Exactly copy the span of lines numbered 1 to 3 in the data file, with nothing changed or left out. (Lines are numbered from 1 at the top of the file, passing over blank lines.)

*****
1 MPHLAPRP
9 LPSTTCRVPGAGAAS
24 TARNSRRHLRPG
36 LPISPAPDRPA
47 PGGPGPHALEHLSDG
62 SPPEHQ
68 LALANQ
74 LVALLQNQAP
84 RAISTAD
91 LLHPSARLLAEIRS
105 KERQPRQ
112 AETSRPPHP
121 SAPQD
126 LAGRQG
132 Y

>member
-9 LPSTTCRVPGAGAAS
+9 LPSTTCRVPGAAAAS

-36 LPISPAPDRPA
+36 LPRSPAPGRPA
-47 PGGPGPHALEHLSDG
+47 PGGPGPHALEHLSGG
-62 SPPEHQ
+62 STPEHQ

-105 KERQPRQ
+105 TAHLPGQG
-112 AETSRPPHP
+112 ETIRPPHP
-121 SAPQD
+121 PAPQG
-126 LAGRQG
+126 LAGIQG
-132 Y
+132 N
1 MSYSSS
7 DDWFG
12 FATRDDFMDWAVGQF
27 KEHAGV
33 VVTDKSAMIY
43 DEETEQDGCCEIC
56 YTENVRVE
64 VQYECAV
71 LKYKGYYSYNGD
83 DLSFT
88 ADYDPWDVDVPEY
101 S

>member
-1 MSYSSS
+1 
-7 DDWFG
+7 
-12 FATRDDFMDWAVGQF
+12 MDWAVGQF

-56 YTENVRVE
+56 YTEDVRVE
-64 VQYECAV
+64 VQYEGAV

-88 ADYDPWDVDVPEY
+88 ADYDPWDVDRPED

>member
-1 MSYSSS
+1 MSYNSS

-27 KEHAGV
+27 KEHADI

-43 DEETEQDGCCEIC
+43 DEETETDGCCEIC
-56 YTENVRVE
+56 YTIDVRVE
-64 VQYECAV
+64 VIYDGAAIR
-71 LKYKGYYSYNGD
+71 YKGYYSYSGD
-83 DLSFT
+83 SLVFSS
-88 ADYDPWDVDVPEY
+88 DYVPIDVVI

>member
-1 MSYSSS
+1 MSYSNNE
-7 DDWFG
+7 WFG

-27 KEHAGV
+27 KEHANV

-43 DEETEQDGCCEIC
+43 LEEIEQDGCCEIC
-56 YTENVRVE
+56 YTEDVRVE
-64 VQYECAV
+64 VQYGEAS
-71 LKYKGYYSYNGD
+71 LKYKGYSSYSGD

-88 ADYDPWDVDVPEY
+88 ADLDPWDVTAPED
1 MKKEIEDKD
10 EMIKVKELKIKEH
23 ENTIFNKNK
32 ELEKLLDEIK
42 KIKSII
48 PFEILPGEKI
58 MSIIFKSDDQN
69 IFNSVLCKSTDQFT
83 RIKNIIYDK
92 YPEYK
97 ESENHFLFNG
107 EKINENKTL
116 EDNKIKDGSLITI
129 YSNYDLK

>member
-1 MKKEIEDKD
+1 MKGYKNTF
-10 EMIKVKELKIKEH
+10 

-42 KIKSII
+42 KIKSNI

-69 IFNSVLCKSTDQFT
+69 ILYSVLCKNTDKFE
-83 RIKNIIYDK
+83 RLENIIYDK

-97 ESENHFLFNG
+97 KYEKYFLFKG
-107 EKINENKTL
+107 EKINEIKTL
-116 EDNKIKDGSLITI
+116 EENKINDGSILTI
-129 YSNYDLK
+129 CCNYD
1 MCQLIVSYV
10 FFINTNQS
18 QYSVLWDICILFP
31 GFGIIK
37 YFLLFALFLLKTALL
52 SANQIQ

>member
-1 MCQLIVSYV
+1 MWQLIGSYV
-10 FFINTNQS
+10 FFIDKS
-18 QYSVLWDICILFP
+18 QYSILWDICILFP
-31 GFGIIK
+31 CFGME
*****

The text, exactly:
1 MPHLAPRP
9 LPSTTCRVPGAGAAS
24 TARNSRRHLRPG